62. Personally, I’ve always liked your short stuff (mostly your nonfiction essays, but also the few short stories of yours that I’ve found) better than your novels. I think this is mostly because of what Steven Brust calls the “Cool Stuff theory of literature”: the ideas and themes that you find interesting and worthy of in-depth exploration are not those that interest me, so no matter how well the book is written it’s not going to appeal to me because it’s about something I don’t care about.

    I do find your persuasive essays excellent and funny, even when I disagree with them (this is a thought that just occurred to me now, but I think I’m willing to appreciate your essays with which I disagree because the first essays of yours I read were ones I agreed with. It’s always easier to see humor directed at one’s opponents than at oneself, so with that evidence of your abilities I’m more willing to see the value in those parts of your writing that would anger me if I came across them in a vacuum.)

  63. @alanmimms oh, TOTALLY. I noticed this when listening to… I think it was The Ghost Brigades. Dialogue attribution for every. single. line. Even in scenes with two people talking and zero room for confusion. Once you see it, you can’t unsee it. Or unhear it, at least. Though now I notice it when I’m reading too (because I won’t listen to any more Scalzi audiobooks because it drives me nuts), though it doesn’t bug me as much in print.

  64. Hmm, one thing that nobody has mentioned is: access! I’m not the only one in the house who buys books, and the others don’t always buy books to my taste. Sometimes, if my own pile of new books is depleted, I might give something else a try, even if it’s by an author who hasn’t really pleased me in the past because, A, you never know, and B, it’s right there.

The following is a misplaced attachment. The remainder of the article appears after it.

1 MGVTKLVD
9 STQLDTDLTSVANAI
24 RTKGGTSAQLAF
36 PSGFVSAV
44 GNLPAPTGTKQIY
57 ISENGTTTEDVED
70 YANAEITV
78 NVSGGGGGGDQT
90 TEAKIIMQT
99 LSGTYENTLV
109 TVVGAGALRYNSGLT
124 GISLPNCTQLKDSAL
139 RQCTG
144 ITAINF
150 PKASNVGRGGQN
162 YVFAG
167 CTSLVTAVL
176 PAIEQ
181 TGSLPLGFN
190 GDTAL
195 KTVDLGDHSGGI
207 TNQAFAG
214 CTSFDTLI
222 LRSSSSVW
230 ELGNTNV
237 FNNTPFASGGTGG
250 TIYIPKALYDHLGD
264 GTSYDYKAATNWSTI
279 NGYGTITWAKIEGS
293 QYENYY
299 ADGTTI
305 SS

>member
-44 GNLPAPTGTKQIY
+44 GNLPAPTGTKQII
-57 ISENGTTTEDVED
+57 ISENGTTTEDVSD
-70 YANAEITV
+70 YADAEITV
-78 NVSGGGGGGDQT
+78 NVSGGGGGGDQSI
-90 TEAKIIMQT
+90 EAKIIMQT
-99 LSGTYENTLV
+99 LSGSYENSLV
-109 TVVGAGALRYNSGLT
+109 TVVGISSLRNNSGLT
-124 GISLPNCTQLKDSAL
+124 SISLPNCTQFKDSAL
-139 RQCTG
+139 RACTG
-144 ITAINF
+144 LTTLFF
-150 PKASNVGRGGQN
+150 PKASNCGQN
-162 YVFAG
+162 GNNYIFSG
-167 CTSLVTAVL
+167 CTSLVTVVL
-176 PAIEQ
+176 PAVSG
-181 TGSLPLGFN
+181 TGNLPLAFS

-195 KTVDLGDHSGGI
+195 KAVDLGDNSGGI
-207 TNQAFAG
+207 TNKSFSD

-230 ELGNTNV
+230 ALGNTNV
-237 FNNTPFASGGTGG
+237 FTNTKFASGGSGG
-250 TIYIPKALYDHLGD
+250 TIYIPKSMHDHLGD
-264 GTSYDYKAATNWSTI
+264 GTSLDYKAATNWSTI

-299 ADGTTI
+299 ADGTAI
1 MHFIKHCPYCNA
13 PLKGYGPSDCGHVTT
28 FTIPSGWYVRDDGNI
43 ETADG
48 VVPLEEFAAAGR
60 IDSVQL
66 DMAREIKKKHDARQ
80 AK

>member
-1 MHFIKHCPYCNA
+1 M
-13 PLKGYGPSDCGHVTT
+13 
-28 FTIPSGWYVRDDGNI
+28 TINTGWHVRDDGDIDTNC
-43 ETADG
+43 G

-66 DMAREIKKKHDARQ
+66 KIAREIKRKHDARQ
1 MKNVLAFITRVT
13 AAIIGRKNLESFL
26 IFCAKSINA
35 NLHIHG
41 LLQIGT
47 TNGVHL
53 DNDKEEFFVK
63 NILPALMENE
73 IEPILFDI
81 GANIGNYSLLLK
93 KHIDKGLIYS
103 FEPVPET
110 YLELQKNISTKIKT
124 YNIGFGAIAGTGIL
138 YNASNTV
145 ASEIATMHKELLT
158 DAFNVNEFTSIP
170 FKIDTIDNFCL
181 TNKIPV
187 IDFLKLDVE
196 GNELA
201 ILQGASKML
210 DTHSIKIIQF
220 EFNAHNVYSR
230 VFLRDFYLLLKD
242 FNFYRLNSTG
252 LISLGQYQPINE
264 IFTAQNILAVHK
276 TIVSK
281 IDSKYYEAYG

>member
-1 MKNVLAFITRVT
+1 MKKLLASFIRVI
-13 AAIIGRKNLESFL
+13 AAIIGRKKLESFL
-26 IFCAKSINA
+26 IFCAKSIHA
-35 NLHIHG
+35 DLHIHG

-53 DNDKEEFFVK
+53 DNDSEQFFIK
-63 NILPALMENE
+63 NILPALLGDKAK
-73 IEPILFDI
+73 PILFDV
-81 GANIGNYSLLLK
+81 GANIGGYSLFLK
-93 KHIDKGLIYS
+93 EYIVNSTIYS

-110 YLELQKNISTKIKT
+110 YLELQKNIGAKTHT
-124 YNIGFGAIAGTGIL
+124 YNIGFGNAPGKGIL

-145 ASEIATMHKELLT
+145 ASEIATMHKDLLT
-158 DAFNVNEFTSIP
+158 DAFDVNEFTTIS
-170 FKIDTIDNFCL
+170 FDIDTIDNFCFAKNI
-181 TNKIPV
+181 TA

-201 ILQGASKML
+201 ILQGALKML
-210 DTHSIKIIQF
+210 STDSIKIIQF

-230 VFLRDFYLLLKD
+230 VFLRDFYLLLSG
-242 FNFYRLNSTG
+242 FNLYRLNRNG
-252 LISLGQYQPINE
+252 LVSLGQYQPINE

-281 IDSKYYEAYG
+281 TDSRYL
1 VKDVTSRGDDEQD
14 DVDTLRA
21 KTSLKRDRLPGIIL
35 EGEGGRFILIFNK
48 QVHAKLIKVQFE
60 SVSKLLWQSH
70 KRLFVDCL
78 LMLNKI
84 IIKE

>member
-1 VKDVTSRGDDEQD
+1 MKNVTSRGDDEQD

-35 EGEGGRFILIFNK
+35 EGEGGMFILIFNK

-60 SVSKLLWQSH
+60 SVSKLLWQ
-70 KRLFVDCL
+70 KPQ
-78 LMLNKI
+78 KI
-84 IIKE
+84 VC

65. I read to the end of Redshirts, even though I was slightly bored in some spots, and slightly irritated in others. Because, I honestly believe that John Scalzi is going to write a classic. Yes, I’ve read OMW and The God Engines and I still think that his best work is ahead of him. He’s going to write The Shining or 1984 or The Last Unicorn, something permanent, something irreducibly solid. This book wasn’t it, but I couldn’t be sure until I saw the whole thing. You never know how all the threads will tie together until they do. (Fuzzy Nation, for instance, did a lot of interesting things in the last couple of chapters.)

  66. Big Bang Theory – if I can suspend my humanity enough to pretend that the situation is plausible the jokes are quite funny, but as soon as I start thinking of the characters as actual people it’s just watching abuse and being expected to laugh along with the bullies.

    This made me stop in place. I’m not entirely sure yet but that may be why (or part of the reason why) I found the one episode of that show that I watched so painful, instead of funny. And more than a few people have told me that I remind them of some character or another on that show, and I really should watch it… That style of humour doesn’t appeal to me.

  67. I LOVE Scalzi novels, so I shared Zoe’s Tale with my little sister, who will enter 8th grade in the Fall. In 7th grade, I was already reading War and Peace, War and Remembrance, Gone with the Wind, et cetera (lots of “adult” novels) for fun as part of our school’s Accelerated Reader program, so I figured she was finally ready for Zoe’s Tale. She read the first chapter and declared “The words are too small and close together.” So it’s not that she doesn’t like the writing, but she doesn’t like its size.

  68. I’ve read exactly one paragraph of one of your books. Something about that paragraph annoyed me, so even though I love your blog and I’ve read it for years, I put the book back on the bookstore shelf. There is a chance that I will actually read one of your books now that I have a steady income again, maybe when I stop having to borrow money to put my sons through college (in about 4 years). Or maybe I’ll never get around to it. But thanks for the blog.

  69. The reader’s context at the time of reading can strongly affect the reader’s enjoyment. I found out for certain that it was not a good idea for me to read Perdido Street Station when I had the flu. Certain things heterodyned, and it was not pretty. (This may actually be a backhanded compliment for the effectiveness of certain bits of writing there.)